MSU punters benefiting from wealth of knowledge


Joey Jones

Joey Jones


Brett Hudson



STARKVILLE -- Joey Jones' special teams experience and acumen are why Mississippi State football coach Joe Moorhead chose him to be the program's first special teams coordinator. He aligned forces with Chris Boniol, MSU's senior special teams advisor, he of six years of NFL experience and another five as a coach. 


Their brains have come together to benefit MSU's punter -- whichever one ultimately comes out of the preseason with the starting job. 


As MSU takes on its second week of preseason practice, it does so with junior Kody Schexnayder and sophomore Tucker Day vying for the spot vacated by Logan Cooke, who has since been drafted by the Jacksonville Jaguars. They know whoever comes out of the battle victorious has a good situation waiting for them. 


Day described it as Jones' special teams schemes and Boniol's knowledge of formations and the team's kickers, "put into a blender and this is what they got." 


"Our coaches have set it up to be what we need to be successful, whether it's me or Kody," Day said. 


Schexnayder and Day went about preparing for this in different ways. 


Schexnayder chased whatever outside influence that could make him better. He watched film of Cooke, noticing his consistency and, "the way he explodes through the ball." He also made offseason workouts a top priority. 


"In the summer I attacked the workouts really well," Schexnayder said. "(Strength and conditioning coach Anthony) Piroli did a great job with us and he has my leg much stronger. I tried to prepare mentally, watched a lot of film, watched Logan's film, just to go into it as confident as I can." 


Day took the introspective route. 


"It all starts out with your personal training time, what you want to do, your rhythm," he said. "I equate it to ballet, because everything that a ballet dancer can do is controlled by himself. So I find what I like to do: do I like to stretch first, then run, then start doing my drops and the preparation for everything. Then you work on doing everything consistently, every single day."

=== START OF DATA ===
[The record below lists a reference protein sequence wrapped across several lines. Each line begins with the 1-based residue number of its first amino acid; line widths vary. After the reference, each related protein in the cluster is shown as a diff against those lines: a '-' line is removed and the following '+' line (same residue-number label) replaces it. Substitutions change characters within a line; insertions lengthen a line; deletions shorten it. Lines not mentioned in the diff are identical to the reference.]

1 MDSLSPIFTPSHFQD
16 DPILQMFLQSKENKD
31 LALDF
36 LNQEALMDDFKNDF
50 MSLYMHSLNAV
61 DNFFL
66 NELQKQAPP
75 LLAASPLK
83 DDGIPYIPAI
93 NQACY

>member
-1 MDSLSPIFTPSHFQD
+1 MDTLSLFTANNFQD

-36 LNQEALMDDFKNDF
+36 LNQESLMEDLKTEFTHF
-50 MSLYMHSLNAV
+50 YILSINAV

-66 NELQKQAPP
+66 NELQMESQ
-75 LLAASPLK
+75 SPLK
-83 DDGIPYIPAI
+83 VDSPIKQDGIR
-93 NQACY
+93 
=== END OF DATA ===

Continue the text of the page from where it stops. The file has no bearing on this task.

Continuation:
The methods may be different, but they are both working toward the same conclusion. Moorhead's list for what he looks for in a punter is a short and simple one. 


"Operation time, distance, placement, hopefully not getting it blocked," Moorhead said. 


Operation time -- the time from catching the snap to making contact with the foot -- was an emphasis of Schexnayder's in the offseason. 


"The biggest thing is to get the ball out there and make fair catches," he said. "You can put a 59-yard punt out there, but if it doesn't have hangtime, it's going to get returned. We're trying to limit the returns, and that's what everyone wants to do." 


Day said of his own performance, "I've been hitting the ball well, I've been getting great hangtime and good distance. I feel like I've been doing what I've been asked to." 


Many elements of the new special teams coaching brain trust's ultimate plan will remain to be seen until kickoff, but one thing is known for sure: hangtime. Jones' system depends on it, and both Schexnayder and Day know it. 


"We used to focus so much on the direction of where the punt went, it would take some out of my distance and hangtime on the ball," Day said. "Now, I can hit a 5.2 (seconds hangtime) punt and it can get anywhere, as long as it's 5.2. That's something I can do really well. 


"Coach Jones is always in our kicking meetings, paying attention. What he loves is big, high hangtimes." 


Follow Dispatch sports writer Brett Hudson on Twitter @Brett_Hudson



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